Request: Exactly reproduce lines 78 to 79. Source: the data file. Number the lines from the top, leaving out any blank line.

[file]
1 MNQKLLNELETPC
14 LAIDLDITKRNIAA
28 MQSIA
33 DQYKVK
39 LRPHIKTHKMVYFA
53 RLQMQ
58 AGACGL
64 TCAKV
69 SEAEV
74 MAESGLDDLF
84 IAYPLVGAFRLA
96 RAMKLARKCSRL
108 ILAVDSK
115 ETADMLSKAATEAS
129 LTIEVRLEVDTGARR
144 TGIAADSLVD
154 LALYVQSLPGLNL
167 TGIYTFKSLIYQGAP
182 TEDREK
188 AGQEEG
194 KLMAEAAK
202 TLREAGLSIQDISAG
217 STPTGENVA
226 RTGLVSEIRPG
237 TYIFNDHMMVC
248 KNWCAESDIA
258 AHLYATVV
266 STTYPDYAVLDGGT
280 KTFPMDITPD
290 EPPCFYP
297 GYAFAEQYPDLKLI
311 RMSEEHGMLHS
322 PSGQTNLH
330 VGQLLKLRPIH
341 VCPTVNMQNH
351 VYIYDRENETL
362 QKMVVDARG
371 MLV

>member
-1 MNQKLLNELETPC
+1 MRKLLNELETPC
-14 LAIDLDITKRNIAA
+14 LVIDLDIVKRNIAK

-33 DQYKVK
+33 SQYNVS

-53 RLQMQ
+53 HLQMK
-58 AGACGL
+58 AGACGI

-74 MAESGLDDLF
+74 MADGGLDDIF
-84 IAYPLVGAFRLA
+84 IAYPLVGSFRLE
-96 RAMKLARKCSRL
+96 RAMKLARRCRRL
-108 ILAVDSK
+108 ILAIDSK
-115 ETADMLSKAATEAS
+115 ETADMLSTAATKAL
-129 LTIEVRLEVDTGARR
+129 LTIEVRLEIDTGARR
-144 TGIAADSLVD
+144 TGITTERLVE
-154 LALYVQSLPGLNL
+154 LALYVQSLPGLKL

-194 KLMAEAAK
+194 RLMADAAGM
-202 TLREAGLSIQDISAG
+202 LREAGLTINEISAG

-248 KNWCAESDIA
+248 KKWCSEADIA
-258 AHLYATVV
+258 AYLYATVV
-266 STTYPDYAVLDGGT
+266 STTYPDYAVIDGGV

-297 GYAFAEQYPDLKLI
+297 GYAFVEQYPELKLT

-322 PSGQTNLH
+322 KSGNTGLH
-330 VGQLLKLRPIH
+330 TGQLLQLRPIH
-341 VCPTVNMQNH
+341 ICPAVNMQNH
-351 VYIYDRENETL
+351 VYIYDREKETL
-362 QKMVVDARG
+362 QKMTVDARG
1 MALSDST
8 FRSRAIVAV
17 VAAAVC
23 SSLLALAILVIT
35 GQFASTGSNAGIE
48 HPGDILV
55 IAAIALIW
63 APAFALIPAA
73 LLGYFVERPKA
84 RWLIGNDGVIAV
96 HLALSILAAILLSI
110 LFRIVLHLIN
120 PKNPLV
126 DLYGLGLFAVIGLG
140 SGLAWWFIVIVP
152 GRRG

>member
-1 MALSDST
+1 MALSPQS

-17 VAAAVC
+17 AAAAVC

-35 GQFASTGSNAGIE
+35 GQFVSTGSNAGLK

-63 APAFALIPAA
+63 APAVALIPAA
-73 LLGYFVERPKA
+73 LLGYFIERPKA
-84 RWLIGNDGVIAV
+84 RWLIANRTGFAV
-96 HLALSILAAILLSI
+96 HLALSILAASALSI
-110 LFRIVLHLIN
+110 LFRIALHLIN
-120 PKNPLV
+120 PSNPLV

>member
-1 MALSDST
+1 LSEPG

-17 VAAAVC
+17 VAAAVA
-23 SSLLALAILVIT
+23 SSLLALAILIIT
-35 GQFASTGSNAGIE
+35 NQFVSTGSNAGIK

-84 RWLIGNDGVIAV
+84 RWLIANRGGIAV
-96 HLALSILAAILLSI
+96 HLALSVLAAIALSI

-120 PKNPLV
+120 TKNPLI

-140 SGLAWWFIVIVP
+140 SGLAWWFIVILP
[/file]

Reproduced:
-322 PSGQTNLH
+322 KSGNTGLH